That's a great, great question, Am. I mean, you know, I'm only a few weeks into my job. So, no pressure, but I'll share a few initial thoughts. I suppose, you know, the thing that drew me back here, as you say, I've been fortunate to spend, you know, some years in the UK where I had these amazing research grants, and some time at Yale, and some time in Geneva, and in Paris, and sort of all over all over the place. And what drew me back to SFU, I actually worked here, during my postdoc, I taught in the Labour Studies Department. And I loved the students that I work with, I'm still in touch with many of them. It's been an amazing part of my career to support them and follow them as they've developed their work. And I found them to be some of the most hardworking students who offered, you know, they combined kind of rigorous excellent academic skills with lived experience of various forms of diversity, that gave them really unique insights into questions around public policy, labour markets, what solutions we should have to pressing social and economic problems.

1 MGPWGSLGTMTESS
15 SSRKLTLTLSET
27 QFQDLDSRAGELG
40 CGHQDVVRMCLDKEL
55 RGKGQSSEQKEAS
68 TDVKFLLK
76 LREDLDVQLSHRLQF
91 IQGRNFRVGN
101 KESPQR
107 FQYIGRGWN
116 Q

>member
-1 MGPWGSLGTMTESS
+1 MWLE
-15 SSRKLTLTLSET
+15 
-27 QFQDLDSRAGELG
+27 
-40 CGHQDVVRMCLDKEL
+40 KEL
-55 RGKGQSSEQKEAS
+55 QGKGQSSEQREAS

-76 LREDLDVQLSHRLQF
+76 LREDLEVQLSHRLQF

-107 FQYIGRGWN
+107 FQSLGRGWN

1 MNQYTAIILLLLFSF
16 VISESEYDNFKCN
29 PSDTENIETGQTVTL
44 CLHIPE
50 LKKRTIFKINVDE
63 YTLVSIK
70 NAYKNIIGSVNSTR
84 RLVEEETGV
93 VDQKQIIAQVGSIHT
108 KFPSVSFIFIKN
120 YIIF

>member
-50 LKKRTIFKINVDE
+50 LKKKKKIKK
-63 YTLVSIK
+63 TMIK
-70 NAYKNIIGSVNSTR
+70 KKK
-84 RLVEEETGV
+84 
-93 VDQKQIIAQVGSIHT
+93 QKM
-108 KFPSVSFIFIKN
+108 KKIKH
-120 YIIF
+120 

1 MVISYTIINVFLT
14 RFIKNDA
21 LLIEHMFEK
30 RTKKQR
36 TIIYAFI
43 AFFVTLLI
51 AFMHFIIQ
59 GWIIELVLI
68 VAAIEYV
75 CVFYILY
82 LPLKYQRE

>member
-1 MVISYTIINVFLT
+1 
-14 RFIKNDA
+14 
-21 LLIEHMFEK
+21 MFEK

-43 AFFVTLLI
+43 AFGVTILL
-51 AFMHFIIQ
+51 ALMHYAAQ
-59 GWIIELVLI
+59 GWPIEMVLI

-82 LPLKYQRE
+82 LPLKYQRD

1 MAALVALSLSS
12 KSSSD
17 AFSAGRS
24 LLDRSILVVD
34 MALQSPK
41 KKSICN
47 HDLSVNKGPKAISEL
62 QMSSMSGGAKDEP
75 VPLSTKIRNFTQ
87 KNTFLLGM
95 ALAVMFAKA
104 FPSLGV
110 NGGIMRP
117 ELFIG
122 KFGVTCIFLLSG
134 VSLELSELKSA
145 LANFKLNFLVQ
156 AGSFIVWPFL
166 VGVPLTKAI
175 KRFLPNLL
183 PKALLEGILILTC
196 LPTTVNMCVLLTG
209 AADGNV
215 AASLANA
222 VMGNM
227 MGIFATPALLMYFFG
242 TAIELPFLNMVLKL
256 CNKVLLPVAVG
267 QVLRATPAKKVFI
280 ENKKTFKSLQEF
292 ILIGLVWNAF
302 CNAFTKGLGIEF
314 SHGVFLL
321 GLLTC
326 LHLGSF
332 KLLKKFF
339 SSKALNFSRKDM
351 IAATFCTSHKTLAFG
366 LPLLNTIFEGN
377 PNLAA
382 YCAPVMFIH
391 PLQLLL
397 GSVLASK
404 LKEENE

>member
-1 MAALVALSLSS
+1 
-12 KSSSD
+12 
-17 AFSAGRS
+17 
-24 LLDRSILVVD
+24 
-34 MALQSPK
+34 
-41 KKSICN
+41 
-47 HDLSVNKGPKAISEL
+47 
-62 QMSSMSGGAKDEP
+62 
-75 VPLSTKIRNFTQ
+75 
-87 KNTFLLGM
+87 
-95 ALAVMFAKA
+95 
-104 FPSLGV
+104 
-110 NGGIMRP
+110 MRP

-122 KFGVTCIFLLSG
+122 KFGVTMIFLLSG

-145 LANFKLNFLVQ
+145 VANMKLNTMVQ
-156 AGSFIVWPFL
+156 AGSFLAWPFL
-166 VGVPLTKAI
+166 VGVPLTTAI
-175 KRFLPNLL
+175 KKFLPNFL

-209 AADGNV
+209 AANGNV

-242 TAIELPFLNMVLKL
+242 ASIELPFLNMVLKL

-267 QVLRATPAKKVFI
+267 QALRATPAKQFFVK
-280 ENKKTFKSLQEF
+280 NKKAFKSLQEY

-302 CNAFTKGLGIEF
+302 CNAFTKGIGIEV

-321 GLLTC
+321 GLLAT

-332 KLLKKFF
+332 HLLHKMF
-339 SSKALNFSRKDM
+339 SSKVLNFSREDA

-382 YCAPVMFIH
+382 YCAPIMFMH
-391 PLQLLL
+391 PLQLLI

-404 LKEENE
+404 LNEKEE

Genevieve LeBaron  26:00 
And the thing that excited me most about Public Policy School is that it has one foot in, you know, rigorous, amazing academic research. We've got economists here, we've got public health scholars, we've got political scientists. They’re working together to research and truly understand problems that range from drugs, to housing, to climate change, to solutions to those problems, you know, really the full gamut of public policy challenges that are local to Vancouver, national to Canada and global. And at the same time, they're, you know, placing a lot of emphasis and value on communicating the findings of their research in ways that support policy change and actual real-world solutions to the problems that they're researching. And I think that's too unique of a thing, in some ways, in academia, it's not often that you have that and it's not often that you have it at a place like SFU, where you truly have this kind of university wide commitment to engagement, and university wide commitment to knowledge mobilization and impact. And so, for me that is what was so attractive about the school and what makes it so unique.

Genevieve LeBaron  27:20